Baseball writers dropped the ball

Editor and Publisher recently took a look at the general failure of sports writers over the years to cover the use of steroids by...

Editor and Publisher recently took a look at the general failure of sports writers over the years to cover the use of steroids by baseball players.

Following one team day in and day out is always going to be tricky -- write about sensitive topics and risk getting the cold shoulder from players or management, just as reporters covering the White House risk losing access to sources as a result of too much muckraking.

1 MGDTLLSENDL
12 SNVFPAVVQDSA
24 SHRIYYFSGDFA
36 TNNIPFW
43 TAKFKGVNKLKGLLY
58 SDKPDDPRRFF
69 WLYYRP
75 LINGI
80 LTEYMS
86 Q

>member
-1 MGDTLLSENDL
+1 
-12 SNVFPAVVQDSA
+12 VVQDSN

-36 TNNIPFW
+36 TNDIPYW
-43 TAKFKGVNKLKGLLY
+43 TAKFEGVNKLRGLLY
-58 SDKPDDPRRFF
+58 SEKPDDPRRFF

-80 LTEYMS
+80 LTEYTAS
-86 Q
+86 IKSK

As a reporter for the Dallas Morning News notes: "A beat writer has to continue covering a team or a sport. If you piss people off, they shut you out."

But many writers from the ‘80s and ‘90s now regret not being more aggressive about covering the issue, the article notes, which is a good reminder that good journalism may inevitably lead to some antagonism with organizations’ communications departments.

Tougher coverage of the issue might have benefited baseball, too, if it meant curbing a problem before it become so apparently pervasive and entrenched.

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